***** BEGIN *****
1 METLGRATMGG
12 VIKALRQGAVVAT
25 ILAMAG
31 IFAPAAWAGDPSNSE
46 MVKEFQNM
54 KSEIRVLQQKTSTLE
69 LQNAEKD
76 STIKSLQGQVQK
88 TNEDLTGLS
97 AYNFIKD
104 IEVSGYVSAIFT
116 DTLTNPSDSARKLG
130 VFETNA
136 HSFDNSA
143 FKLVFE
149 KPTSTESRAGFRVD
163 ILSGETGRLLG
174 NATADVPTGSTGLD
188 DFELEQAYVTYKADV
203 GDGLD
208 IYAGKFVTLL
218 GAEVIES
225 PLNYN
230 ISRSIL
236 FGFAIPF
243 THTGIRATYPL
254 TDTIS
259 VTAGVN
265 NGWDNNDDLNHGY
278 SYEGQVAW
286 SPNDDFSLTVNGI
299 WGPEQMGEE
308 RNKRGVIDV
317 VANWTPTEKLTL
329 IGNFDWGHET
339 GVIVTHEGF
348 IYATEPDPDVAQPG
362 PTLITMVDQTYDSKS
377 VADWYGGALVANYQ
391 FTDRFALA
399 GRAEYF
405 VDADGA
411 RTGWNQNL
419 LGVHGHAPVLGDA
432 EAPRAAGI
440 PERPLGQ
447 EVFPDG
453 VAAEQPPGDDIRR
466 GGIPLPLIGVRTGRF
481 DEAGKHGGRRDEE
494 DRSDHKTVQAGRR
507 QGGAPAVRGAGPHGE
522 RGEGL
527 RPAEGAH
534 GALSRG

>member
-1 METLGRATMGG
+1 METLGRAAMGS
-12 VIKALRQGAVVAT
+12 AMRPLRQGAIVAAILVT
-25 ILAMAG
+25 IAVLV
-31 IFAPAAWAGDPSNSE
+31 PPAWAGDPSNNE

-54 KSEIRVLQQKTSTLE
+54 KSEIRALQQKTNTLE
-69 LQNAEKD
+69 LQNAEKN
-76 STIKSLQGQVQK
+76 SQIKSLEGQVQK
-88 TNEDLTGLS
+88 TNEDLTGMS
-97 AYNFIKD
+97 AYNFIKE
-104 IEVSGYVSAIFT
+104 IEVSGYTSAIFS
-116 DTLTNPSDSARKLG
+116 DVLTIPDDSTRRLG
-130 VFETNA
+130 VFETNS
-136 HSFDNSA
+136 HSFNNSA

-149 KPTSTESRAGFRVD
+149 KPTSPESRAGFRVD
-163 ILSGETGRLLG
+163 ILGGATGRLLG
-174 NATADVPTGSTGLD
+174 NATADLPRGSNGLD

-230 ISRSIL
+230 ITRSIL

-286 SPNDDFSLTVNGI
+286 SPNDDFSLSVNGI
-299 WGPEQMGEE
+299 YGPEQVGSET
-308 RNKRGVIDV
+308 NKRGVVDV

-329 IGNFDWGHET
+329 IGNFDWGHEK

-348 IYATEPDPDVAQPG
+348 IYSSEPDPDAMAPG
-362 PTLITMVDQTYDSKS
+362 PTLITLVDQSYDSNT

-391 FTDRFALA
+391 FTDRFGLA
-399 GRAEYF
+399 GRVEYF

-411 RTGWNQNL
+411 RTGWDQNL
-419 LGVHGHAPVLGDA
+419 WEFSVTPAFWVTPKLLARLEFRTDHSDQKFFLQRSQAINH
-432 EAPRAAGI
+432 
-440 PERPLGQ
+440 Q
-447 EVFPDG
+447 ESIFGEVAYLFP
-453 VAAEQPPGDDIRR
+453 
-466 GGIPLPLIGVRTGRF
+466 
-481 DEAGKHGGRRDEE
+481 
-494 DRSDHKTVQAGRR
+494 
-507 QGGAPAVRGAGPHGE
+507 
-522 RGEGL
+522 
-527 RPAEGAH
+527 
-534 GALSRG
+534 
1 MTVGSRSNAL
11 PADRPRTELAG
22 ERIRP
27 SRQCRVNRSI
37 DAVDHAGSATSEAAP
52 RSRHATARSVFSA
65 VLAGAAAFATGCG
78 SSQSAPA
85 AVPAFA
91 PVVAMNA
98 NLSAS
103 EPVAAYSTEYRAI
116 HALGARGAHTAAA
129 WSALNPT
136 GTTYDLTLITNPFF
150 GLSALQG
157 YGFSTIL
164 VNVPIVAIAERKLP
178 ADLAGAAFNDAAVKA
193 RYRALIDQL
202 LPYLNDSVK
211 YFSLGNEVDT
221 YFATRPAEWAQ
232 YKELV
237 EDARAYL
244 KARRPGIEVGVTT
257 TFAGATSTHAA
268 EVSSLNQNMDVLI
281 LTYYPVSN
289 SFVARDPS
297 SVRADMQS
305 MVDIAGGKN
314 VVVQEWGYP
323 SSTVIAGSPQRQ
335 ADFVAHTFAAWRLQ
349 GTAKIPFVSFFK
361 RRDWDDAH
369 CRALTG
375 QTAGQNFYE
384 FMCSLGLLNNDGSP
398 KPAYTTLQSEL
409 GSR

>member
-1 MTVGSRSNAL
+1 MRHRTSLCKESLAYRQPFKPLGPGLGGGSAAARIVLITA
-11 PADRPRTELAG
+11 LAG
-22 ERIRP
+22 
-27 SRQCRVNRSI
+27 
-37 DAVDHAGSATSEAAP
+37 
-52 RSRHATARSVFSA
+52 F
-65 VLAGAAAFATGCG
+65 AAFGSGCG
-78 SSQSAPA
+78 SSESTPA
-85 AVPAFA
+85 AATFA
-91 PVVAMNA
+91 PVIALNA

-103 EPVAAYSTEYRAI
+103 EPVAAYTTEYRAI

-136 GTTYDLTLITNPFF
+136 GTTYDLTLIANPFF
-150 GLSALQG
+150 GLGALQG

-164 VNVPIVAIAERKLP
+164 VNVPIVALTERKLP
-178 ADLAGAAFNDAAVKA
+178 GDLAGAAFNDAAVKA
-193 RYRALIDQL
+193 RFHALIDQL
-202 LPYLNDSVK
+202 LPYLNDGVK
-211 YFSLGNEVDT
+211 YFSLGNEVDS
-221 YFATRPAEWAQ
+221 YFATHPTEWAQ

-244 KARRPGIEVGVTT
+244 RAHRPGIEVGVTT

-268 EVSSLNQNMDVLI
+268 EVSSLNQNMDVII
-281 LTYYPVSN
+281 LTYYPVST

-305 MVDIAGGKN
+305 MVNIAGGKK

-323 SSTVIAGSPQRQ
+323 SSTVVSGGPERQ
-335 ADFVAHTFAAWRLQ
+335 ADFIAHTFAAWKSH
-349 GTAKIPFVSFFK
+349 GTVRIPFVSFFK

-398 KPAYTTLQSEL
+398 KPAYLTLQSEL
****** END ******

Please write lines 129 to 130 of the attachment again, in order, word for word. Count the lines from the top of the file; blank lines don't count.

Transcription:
-527 RPAEGAH
+527 